Scientists find key to Da Vinci's lively paintings

Da Vinci's paintings fascinate, partly due to a range of subtle optical effects that blur outlines, soften transitions and blend shadows, reports the journal Angewandte Chemie International Edition.

Known as "sfumato", this technique is not only the result of the genius of the artist but also of technical innovations at the beginning of the 16th century.
Scientists used a technique called X-ray fluorescence, to determine the composition and thickness of each layer in the paintings (including Mona Lisa's) of Da Vinci, made through the 40 years of his career.

Scientists have also found different recipes used by Da Vinci to do the shadows on the faces, according to a Laboratoire du Centre de Recherche statement.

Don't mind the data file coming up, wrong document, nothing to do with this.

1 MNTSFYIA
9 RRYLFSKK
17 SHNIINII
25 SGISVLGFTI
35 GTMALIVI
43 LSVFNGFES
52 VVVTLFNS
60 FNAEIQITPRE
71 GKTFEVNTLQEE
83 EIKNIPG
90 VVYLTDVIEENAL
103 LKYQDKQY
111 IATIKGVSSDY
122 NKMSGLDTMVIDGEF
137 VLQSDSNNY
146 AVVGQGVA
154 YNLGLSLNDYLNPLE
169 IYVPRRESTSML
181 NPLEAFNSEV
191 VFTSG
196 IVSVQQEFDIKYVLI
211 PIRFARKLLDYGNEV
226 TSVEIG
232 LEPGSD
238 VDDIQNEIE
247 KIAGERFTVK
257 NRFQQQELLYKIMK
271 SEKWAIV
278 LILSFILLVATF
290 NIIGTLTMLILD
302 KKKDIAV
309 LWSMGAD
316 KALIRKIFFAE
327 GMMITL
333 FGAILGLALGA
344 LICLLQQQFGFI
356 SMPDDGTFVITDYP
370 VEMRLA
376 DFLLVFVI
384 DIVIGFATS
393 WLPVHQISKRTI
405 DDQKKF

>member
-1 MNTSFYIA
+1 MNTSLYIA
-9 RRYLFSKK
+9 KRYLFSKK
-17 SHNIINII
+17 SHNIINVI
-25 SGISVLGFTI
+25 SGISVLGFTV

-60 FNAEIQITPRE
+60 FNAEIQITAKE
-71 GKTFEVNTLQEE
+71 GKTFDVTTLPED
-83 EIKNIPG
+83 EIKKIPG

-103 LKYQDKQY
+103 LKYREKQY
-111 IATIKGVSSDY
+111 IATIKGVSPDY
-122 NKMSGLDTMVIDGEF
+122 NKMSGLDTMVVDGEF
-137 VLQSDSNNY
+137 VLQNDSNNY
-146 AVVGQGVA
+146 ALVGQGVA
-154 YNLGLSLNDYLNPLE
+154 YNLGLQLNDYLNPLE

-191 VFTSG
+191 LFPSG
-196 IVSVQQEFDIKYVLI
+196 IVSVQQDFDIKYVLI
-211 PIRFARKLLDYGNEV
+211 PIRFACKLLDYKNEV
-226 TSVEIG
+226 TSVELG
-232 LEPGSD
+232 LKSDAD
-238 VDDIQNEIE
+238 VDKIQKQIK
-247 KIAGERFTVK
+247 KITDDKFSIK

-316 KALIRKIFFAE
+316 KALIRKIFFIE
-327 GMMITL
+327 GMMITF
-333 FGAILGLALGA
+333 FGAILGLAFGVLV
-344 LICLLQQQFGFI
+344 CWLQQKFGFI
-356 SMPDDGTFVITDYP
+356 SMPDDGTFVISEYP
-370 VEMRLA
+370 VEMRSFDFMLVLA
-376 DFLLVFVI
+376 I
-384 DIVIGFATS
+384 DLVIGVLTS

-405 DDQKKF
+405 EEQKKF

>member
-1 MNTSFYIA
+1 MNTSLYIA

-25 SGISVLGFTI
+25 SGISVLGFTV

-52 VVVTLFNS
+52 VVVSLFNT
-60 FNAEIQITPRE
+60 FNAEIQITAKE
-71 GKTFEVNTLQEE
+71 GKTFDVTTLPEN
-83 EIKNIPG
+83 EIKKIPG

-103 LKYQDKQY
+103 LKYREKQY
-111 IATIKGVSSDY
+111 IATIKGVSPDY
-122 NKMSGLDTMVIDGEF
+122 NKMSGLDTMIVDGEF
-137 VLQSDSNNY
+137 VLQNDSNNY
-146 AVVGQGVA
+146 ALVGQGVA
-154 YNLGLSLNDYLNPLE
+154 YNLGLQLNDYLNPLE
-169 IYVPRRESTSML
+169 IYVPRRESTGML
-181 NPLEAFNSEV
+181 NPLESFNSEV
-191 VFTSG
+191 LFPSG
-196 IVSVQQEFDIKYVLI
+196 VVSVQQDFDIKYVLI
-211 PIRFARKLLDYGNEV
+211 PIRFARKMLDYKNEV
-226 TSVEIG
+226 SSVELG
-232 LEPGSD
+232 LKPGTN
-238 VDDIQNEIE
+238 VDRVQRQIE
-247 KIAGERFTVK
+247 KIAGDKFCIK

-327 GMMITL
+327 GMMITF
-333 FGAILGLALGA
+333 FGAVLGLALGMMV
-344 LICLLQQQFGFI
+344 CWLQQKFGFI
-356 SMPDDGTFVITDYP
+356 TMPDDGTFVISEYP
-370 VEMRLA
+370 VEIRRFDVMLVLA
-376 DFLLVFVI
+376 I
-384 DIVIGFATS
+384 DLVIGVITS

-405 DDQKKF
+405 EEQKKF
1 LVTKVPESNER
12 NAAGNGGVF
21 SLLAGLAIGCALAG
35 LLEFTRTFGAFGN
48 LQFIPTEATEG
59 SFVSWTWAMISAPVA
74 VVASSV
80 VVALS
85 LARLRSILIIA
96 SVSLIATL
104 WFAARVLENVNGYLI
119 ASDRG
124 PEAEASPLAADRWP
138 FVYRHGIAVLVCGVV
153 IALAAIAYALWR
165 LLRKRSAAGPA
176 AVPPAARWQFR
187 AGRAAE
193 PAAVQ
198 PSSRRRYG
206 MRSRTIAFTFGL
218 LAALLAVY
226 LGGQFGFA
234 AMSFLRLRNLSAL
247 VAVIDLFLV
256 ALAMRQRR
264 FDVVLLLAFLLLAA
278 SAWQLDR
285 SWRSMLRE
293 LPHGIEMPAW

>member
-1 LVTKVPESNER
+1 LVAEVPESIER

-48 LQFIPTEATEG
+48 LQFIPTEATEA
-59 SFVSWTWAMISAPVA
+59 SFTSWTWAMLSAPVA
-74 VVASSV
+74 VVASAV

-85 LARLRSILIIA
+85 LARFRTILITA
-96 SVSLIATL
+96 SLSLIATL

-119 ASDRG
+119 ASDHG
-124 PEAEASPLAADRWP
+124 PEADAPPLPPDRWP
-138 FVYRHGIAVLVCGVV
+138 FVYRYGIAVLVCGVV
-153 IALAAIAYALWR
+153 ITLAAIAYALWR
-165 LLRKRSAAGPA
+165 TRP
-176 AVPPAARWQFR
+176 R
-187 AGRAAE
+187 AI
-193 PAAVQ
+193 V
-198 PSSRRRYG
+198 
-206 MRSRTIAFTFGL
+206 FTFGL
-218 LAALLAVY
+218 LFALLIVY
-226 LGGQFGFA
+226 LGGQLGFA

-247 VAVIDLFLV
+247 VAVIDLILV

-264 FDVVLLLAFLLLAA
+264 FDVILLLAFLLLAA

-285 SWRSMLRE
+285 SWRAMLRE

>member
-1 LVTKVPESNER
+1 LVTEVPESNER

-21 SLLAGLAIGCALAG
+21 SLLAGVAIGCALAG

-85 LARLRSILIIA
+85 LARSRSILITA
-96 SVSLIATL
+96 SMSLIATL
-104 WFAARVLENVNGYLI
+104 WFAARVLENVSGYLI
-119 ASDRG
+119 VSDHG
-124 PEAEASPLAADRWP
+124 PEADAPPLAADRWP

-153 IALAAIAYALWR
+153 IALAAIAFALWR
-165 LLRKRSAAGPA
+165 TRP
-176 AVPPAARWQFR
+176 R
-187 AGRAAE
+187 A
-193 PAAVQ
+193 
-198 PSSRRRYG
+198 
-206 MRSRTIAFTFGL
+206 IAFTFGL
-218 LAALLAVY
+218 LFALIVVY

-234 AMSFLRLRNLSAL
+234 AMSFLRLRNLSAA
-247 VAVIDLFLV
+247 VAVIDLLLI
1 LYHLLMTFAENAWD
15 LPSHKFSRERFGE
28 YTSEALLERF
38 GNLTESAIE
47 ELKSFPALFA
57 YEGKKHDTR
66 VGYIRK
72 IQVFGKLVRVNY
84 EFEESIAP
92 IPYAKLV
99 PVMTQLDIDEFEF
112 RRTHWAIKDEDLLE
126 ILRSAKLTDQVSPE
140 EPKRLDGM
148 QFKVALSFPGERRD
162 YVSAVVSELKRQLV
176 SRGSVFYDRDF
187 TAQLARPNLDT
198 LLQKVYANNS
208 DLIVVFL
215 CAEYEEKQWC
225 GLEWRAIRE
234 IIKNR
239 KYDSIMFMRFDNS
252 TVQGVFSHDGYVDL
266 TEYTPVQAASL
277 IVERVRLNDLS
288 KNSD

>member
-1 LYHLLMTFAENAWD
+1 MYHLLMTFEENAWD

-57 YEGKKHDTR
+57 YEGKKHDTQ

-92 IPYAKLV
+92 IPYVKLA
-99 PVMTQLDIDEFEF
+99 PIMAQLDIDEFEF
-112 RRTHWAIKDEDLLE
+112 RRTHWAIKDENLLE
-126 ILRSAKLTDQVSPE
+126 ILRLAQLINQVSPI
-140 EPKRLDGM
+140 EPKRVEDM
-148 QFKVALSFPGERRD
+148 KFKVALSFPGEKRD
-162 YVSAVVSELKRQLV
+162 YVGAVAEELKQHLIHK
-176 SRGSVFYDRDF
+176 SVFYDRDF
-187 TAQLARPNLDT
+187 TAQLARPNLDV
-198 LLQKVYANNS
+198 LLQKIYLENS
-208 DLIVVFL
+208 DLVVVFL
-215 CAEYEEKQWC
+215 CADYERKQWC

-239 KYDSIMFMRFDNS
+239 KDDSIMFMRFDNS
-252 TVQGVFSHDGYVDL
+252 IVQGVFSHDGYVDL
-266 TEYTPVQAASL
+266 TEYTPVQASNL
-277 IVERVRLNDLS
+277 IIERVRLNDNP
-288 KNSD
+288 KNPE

These recipes are characterised by a technique (the use of glaze layers or a very thin paint) and by the nature of the pigments or additives.

In the case of glazes, thin layers of one to two micrometres (a micrometre is a millionth of a metre) were applied to obtain a total thickness of no more than 30 to 40 micrometres.
The study was led by the team of Philippe Walter, Laboratoire du Centre de Recherche et de Restauration des Musées de France, in collaboration with the European Synchrotron Radiation Facility and the support of Louvre Museum.

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